"We may be apart, but as a result of the regular communication, we remain a united team."
As we find ourselves in the thrust of Mental Health Awareness Week, I have been musing about what we have done at Twenty7Tec to ensure the mental wellbeing of the workforce.
We are home to around 50 high-performers. The vast majority are based at our headquarters, but some work further afield, and did so even before Covid-19. As a company, our mission is to iron out the creases from the mortgage market. In essence, we remove inefficiencies to make our clients’ lives easier.
Culturally, that’s also what we do for our own people. Consistent high performance is, in part, about removing any obstacles and putting in place systems and practices that encourage it. We pride ourselves in removing these obstacles and putting fun and wellbeing at the heart of what we do.
This mantra was going well until lockdown and then it went, well... possibly even better. We’re not complacent, but we think that we are now reaping the rewards for our prior investments as a values-driven organisation.
One of the reasons that it has gone well is that we aren’t afraid of a feedback loop. We listen and improve and we tweak and move forward. It’s too important to us to leave it to guesswork. We poll our people every two weeks. We also involve our culture committee in the formulation of our questions and how we communicate about changes. During lockdown, that has proven to be essential. We may be apart, but as a result of the regular communication, we remain a united team.
Having values that people exhibit every day, that they helped to shape and develop makes a profound difference to our business. We are a values-driven organisation, so we’re keen to make sure that these continue to be demonstrated whether we are working from home, or the office. One of our values is 'integrity is everything' so it would be odd if we didn’t, to be honest.
During lockdown, we have had the obligatory Zoom team drinks. The feeling is that, although we already do this in the office on a regular basis, there’s more to retain about the spirit of these drinks post-lockdown. This is something we are looking at carrying forward. At our 'Lockdown Pub', we have had quiz nights and bingo, dressing up and dressing down.
We also check in with our people, we gather the information we need. We try new things and we’re not afraid to retire those that don’t work. We’ve upped the amount of internal communication in terms of frequency and we tried lunchtime chats with the leadership but found that people needed to get out for a breath of fresh air instead. Some things work and others don’t. We have a dedicated Wellbeing channel on Slack which contains news, stories, and things to try in order to retain and augment our wellbeing.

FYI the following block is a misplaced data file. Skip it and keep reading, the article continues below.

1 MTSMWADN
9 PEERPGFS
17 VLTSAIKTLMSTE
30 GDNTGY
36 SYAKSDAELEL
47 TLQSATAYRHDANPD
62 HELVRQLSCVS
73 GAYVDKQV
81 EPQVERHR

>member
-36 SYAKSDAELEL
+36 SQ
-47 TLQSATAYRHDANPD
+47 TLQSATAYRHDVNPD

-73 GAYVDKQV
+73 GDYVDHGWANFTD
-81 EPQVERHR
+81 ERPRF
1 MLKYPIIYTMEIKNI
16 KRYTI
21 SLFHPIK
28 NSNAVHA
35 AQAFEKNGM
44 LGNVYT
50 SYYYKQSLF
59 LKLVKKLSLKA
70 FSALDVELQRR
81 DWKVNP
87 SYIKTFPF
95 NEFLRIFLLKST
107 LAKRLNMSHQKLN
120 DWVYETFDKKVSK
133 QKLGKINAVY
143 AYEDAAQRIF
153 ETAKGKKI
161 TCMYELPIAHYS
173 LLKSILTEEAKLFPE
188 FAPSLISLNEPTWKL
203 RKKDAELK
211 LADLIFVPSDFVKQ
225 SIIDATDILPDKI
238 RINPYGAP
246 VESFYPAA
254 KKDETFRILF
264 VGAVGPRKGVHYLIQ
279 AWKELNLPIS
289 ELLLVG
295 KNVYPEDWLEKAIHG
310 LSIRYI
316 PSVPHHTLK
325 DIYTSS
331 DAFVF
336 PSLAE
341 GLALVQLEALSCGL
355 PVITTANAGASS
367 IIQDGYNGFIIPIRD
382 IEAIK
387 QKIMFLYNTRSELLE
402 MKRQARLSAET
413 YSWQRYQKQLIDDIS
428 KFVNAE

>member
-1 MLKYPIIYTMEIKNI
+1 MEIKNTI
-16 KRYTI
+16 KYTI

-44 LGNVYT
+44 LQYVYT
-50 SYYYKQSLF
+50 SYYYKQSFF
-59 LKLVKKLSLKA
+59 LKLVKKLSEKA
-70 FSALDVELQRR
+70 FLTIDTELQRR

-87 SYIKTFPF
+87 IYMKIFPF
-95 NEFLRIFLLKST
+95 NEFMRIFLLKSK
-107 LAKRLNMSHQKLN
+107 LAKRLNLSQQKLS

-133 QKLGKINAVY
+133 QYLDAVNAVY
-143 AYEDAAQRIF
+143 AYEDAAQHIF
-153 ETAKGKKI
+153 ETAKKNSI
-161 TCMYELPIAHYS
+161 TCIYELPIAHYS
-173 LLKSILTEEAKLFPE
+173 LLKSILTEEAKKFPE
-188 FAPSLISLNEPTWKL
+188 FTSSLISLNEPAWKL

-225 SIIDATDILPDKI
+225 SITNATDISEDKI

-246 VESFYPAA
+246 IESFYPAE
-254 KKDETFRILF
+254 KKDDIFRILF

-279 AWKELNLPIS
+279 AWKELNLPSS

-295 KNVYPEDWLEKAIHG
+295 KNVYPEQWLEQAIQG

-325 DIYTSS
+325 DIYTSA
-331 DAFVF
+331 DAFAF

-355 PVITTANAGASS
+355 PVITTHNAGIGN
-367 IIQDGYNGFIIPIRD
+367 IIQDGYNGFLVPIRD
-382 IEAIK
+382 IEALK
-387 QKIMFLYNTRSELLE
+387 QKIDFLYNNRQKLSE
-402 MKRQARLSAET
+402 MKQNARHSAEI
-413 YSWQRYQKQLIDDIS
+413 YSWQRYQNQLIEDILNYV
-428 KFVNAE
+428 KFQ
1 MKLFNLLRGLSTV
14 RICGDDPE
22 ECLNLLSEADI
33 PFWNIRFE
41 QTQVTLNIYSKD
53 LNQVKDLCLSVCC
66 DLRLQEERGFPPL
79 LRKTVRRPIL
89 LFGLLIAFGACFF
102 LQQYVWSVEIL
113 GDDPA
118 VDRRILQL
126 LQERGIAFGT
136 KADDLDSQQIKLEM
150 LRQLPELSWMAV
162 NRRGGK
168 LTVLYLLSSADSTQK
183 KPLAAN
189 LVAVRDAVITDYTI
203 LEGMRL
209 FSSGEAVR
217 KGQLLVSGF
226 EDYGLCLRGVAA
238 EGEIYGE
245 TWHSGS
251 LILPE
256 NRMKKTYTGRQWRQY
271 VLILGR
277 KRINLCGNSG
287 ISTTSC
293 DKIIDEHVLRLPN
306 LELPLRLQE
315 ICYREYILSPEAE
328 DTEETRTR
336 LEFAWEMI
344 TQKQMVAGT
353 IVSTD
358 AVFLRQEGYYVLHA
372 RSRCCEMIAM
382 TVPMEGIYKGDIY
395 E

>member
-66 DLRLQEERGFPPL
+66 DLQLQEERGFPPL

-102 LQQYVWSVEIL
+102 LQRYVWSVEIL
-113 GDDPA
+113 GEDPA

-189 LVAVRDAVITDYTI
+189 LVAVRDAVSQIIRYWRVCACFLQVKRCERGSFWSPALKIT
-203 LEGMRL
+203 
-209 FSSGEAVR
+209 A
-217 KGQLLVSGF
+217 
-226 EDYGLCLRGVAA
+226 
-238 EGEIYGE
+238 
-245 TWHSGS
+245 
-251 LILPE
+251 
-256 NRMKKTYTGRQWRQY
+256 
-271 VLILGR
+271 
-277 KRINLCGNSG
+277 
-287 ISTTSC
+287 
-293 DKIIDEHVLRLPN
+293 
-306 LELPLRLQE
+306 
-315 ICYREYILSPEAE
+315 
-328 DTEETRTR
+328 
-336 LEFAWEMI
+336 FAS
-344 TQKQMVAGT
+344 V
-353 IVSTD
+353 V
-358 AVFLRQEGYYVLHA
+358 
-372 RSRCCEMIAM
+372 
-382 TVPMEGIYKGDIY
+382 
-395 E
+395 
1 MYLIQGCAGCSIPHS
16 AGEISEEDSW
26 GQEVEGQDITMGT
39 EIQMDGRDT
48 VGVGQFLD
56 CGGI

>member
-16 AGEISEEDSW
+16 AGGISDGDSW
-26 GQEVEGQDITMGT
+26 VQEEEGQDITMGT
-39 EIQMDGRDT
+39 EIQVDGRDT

Over recent weeks we have launched the Positivity Project. Our people share something every day that has made them feel positive. It could be a picture of your coffee, your lunch, some cakes you’ve baked, some pictures or crafts that your kids have done. We post them on our social channels as well as sharing them internally. There’s also been an outpouring of creative writing and even poetry, which have emerged organically over recent weeks. It’s lovely to see. One moment we’ll never forget is seeing Stuart’s freshly shaved head which he did for charity. This week, as part of our Positivity Project, we’re taking on some kindness challenges which give people practical ideas that they can use to make their own days (and the days of others) better.
Finally, it would be easy to lose sight of the need for recognition during lockdown, so we also put both spoken and written systems in place to make that happen. No matter your personality type, we’ll find a way to highlight your great work.
It’s too soon to report on the long-term impact on the mental health and wellbeing of our people, but the feedback is that our approach has definitely made this initial phase easier than it would otherwise have been. We’ve been able to support those who were supposed to get married during these weeks, as well as those whose families and loved ones work for the NHS.
We’re still open to fresh ideas and we’re not going to lose sight of the fact that the weeks ahead are still going to be tough. But, hopefully, with a strong culture, being open to change, and by using new methods, means and technologies, as well as a small amount of hard work, we’ll get to our ‘new normal’ healthily and together.